Roger Jones

Farm Club
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The players take the field, a whole new nine,
uniforms aglow under April's sun,
air washed with the scent of new mown grass,
red dirt raked around the mound, bases, home.
The spraddled centerfielder slaps his fist in his glove
twice, the umpire shouts, puts his mask over his face,
then hunches behind the catcher, and the game's on.
Up in the stands, we're glad the perennial crank

has returned among us with his repetoire
of taunts, cliches, and loud garbled one-liners aimed
not so much to annoy us as to keep us mindful
of the rhythm of the game. And now they begin again --
hanging curves, hard sliders, fastballs blurring
mound to plate, bright streaks burnished into the air,
homeruns arced far like rainbows whose flickering edges
far past the fence remind us of all the vacant meadows
we crashed through as children, chasing this same light.
    
Hay Hauling

We lived for those dusky moments, the hayfield
cleared, every bale bound up with a wire,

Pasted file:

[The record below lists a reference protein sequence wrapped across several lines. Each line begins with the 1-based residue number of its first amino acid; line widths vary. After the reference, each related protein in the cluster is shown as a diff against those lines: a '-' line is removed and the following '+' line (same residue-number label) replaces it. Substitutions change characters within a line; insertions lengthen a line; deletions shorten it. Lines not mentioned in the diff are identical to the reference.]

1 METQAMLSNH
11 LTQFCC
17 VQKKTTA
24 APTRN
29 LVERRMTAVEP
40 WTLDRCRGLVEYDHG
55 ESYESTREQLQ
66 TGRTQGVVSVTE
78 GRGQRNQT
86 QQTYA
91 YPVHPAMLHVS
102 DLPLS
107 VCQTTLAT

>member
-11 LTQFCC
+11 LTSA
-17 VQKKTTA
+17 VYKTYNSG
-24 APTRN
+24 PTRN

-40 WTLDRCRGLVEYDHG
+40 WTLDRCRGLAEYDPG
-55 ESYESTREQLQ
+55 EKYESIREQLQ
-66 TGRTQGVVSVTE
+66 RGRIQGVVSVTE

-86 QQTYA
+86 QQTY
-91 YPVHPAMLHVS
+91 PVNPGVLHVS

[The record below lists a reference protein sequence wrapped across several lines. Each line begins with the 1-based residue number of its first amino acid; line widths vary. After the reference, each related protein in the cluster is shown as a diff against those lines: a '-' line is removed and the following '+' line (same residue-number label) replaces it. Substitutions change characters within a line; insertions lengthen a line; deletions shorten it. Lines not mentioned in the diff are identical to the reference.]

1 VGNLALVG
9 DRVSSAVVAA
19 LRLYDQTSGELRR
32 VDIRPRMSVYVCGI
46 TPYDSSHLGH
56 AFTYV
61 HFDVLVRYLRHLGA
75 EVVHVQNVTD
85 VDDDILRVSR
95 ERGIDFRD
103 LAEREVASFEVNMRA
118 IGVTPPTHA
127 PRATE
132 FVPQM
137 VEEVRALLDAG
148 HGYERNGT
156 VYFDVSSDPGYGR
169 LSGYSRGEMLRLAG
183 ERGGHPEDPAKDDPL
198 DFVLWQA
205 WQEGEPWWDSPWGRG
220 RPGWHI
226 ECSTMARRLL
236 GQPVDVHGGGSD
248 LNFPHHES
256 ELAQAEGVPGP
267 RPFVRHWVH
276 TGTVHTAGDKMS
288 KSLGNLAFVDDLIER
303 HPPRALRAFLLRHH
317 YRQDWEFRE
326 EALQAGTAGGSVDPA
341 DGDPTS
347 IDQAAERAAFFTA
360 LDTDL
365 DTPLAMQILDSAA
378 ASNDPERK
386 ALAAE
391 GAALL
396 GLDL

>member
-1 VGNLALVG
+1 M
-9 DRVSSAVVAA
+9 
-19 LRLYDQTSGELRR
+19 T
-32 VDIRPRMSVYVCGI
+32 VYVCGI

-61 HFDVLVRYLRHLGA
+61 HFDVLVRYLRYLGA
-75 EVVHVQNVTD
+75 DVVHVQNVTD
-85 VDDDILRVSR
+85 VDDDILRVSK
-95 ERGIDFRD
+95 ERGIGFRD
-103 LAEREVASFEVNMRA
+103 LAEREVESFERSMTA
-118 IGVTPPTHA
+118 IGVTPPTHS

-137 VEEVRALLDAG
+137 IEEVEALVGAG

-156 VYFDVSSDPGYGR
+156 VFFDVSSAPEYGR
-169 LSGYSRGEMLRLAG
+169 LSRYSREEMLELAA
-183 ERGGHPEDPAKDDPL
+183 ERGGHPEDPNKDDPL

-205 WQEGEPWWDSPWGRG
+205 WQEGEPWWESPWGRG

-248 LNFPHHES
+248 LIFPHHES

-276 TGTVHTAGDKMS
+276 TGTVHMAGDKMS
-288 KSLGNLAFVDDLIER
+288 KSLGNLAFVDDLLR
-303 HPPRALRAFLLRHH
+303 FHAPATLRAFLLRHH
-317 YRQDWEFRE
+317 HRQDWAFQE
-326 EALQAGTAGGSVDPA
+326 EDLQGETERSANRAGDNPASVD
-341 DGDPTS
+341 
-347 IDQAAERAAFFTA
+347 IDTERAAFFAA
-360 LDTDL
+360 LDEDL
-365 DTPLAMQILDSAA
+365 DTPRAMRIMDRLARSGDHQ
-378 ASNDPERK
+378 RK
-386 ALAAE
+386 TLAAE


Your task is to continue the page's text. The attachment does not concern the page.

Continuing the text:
stacked on the flatbed, loaded into the barn
with holes between each bale for air. We
picked up all of them, even the queer-scented bale
we lifted to find the half-rotten cottonmouth
squeezed between the wires. Rolling out
again to the water cooler down on the fenceline --
the hedgerows' shadows of human forms rising
at us, the air filling with the inhuman screech
of insects -- we watched the sun drop, a red
drop poised over the world we know. Our limbs
and muscles ached to a single star pulsing
Work just over the ochred sky. And down south,
that orange-topped thunderhead cloud we prayed to
all afternoon, that grumbled and gave us hope,
broke up at the end, tore apart, and slipped away.
    
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